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Page 144

PLUTARCH

young himself. The physician mixes his bitter drugs with syrup, and so finds a way to work benefit through the medium of enjoyment. In the same way a father should blend his severe reprimands with kindliness, at one time giving the boy's desires a loose or easy rein, at another time tightening it. If possible, he should take misdeeds calmly ; failing that, his anger should be seasonable and should quickly cool down. It is better for a father to be sharp-tempered than sullen-tempered ; to sulk and bear malice goes far to prove a lack of parental affection. Sometimes, when a fault is committed, it is a good thing to pretend ignorance, turning to advantage the dim sight and defective hearing of old age, arid refusing to see or hear certain occurrences which one hears and sees. We put up with the lapses of a friend. Is it strange to do so with those of a child ? A slave is often heavy-headed from a debauch, without our taking him to task. The other day you refused the boy money ; there are times to meet his requests. The other day you were indignant ; there are times to be lenient. Perhaps he has cozened you through a servant ; restrain your anger. Has he borrowed the team from the farm? Does he come reeking of yesterday's bout? Do not notice it. Smelling of perfumes? Say nothing. Such is the way to manage the restiveness of youth.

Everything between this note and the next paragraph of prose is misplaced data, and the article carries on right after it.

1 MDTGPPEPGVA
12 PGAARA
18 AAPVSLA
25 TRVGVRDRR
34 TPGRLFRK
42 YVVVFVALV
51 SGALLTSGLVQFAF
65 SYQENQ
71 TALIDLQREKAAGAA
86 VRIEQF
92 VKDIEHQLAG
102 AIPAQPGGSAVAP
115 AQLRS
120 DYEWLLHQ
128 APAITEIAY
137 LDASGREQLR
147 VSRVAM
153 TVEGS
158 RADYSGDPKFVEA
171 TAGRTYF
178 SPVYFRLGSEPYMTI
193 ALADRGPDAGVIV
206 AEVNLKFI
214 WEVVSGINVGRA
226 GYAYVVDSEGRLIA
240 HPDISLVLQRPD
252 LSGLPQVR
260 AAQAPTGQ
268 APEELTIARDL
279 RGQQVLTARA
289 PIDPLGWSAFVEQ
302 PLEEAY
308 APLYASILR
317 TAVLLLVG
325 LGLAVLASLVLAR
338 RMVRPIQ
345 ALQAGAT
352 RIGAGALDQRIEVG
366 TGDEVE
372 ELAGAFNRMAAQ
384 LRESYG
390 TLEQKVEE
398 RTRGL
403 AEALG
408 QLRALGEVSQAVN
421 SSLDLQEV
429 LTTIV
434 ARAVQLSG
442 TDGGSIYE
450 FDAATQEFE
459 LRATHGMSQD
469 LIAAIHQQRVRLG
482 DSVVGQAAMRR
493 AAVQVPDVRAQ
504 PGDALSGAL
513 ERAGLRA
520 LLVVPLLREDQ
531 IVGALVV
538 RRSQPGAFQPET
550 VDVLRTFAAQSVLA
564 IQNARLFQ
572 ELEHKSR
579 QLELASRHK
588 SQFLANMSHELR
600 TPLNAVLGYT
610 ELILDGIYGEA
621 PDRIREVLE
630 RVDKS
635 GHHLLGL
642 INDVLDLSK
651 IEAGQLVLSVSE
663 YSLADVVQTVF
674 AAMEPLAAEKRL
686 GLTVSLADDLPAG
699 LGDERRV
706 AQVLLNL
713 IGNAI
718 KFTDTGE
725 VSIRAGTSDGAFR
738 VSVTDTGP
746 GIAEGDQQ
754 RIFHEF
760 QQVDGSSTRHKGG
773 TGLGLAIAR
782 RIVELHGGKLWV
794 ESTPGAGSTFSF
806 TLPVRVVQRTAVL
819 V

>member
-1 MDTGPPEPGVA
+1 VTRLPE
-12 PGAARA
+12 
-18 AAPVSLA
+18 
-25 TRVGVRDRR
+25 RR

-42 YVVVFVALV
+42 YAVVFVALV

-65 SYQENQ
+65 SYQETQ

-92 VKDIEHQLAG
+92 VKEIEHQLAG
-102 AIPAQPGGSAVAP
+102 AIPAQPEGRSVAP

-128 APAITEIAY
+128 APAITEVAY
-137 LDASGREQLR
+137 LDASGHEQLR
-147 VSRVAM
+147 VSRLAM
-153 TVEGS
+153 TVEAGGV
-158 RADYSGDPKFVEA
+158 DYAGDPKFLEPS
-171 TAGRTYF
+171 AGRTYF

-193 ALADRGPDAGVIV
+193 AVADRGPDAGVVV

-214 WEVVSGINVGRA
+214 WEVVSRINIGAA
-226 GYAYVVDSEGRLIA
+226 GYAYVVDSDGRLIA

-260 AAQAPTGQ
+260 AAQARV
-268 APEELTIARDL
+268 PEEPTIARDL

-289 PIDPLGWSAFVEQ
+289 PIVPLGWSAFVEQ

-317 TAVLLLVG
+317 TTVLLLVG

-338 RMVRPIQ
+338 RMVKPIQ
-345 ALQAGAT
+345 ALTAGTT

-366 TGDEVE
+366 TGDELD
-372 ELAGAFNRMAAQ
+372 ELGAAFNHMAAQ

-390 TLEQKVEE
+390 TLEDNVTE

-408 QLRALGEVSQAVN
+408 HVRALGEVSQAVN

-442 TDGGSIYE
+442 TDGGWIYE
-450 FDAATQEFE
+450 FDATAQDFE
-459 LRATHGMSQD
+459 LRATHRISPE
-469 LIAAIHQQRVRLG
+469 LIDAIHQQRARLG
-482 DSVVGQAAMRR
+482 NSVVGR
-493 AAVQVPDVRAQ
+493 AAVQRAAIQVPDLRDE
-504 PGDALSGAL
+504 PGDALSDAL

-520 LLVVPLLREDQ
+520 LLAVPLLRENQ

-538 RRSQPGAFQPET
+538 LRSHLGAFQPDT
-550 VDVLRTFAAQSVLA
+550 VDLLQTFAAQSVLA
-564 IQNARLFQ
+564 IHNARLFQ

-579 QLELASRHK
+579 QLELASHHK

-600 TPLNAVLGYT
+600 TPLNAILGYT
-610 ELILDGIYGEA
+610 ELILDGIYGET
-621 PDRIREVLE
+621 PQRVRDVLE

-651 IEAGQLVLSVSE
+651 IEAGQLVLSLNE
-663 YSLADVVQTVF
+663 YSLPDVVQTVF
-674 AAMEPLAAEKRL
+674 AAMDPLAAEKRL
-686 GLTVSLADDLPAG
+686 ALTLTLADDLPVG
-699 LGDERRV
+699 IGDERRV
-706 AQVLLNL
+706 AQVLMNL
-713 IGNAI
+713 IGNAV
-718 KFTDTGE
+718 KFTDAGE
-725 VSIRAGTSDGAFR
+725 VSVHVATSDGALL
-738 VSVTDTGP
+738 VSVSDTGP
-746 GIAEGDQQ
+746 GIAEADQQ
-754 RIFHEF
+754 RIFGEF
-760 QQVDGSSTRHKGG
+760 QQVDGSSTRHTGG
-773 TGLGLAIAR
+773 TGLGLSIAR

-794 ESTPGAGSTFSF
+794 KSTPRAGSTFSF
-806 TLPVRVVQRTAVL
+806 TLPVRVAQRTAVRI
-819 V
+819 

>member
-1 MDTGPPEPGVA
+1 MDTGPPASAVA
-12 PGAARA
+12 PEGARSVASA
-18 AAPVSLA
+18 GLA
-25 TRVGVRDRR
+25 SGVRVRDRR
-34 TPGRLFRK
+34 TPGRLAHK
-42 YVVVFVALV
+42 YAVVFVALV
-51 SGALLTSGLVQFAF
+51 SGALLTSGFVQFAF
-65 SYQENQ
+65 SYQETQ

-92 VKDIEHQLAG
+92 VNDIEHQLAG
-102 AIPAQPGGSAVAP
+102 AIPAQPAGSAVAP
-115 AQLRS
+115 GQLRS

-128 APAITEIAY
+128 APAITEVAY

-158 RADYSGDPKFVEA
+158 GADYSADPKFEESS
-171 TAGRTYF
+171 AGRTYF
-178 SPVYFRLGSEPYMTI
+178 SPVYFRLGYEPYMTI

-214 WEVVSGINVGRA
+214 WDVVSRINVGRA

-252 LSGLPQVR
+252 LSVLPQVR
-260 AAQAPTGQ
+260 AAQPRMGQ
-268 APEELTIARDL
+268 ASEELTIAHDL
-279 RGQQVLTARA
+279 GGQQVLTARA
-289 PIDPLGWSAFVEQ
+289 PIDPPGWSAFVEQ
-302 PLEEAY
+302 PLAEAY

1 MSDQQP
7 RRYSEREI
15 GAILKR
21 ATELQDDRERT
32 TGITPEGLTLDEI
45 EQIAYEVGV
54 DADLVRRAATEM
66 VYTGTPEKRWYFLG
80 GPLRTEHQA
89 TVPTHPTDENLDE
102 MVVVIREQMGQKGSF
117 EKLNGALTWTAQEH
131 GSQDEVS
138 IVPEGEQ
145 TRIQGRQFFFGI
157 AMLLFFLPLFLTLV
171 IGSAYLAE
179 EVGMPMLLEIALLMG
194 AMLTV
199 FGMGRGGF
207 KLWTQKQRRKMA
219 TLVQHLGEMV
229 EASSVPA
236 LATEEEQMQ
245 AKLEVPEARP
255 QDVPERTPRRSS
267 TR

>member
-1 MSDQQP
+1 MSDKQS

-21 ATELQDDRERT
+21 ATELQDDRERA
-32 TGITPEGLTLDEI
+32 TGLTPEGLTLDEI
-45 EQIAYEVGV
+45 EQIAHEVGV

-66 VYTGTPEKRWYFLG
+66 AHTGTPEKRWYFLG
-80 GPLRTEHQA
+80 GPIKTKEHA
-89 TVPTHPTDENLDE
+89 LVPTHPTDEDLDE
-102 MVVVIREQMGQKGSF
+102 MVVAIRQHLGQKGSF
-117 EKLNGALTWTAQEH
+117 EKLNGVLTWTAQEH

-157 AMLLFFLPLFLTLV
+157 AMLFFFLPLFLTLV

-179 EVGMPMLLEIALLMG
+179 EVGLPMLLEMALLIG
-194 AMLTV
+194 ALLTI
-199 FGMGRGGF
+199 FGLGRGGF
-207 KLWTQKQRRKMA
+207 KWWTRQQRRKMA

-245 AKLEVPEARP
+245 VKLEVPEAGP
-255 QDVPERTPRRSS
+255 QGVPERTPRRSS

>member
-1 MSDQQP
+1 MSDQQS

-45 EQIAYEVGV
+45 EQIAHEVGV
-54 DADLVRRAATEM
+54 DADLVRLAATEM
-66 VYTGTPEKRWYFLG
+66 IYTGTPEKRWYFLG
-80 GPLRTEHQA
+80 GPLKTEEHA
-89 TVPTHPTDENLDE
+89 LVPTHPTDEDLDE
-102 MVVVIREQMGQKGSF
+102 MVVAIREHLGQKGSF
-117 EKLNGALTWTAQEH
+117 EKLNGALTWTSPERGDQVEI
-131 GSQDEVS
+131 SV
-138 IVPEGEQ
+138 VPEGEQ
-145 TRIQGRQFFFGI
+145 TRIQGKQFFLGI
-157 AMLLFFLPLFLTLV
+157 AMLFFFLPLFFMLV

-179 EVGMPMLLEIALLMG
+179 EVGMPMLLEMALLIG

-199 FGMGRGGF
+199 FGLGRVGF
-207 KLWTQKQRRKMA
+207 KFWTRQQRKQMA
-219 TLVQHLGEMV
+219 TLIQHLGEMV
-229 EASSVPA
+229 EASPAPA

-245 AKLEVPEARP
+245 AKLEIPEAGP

A son who cannot resist pleasure and is deaf to remonstrance should be put into matrimonial harness, that being the surest way of tying a young man down. The woman who becomes his wife should not, however, be to any great extent his superior either in birth or means. Keep to your own level is a sound maxim, and a man who marries much above him finds himself, not the husband of the woman, but the slave of the dowry.